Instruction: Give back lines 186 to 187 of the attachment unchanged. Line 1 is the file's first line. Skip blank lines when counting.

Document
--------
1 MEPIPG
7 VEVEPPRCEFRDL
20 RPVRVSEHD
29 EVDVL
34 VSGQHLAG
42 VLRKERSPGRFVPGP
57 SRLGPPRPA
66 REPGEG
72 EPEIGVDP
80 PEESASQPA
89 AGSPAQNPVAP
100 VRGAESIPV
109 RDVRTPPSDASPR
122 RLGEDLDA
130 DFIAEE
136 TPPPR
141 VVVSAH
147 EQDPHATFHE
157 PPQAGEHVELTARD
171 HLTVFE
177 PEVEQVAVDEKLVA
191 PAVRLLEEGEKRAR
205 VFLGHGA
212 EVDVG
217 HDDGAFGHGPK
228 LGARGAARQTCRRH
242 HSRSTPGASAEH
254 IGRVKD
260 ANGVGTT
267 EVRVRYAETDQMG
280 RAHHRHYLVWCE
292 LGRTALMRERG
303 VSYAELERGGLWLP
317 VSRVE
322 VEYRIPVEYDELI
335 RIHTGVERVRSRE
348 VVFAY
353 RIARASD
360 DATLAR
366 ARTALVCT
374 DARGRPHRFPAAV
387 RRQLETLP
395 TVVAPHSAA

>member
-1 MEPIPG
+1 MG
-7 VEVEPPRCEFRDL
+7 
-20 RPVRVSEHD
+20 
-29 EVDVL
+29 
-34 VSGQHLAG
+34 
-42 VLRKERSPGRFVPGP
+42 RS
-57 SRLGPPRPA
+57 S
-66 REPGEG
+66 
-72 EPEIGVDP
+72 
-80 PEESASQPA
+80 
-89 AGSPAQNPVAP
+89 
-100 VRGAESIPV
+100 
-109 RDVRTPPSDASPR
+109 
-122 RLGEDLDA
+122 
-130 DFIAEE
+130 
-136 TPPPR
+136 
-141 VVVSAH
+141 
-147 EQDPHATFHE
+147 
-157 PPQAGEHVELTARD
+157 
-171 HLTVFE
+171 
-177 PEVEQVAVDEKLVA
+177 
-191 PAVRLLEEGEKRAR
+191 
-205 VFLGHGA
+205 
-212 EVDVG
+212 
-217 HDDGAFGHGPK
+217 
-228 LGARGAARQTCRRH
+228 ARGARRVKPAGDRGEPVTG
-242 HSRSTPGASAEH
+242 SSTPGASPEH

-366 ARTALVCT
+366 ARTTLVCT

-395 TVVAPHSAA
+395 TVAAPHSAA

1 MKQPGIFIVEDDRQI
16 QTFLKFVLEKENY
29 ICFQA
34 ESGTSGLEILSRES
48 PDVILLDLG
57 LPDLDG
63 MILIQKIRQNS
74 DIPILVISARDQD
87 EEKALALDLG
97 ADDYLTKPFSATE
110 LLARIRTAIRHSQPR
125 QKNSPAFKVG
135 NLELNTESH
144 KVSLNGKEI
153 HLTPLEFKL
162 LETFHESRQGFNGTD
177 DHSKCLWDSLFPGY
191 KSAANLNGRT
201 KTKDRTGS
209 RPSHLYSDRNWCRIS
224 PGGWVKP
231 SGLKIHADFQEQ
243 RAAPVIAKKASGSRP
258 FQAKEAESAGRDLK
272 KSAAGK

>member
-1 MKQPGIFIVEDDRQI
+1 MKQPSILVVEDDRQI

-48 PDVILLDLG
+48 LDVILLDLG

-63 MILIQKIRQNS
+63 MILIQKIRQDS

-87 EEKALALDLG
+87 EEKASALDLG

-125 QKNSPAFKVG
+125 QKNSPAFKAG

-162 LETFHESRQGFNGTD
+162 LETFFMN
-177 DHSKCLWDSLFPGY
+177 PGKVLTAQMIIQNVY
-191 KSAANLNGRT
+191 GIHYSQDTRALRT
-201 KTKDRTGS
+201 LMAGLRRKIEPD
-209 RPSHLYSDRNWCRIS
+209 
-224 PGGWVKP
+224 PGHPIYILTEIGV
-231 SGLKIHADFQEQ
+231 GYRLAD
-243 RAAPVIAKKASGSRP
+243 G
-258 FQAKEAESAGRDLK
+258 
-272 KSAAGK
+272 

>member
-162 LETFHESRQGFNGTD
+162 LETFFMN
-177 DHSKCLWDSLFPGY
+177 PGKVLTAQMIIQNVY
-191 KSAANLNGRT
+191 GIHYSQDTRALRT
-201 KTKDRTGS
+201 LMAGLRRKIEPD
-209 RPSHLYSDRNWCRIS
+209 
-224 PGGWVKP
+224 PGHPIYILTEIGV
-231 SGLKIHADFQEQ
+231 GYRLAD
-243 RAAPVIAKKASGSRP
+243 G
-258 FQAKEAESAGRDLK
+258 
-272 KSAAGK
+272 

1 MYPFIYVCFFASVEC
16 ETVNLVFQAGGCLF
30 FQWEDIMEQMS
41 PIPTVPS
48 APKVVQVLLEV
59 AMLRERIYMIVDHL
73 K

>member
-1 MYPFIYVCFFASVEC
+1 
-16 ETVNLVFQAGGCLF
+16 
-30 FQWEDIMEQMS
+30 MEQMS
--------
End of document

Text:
73 K

>member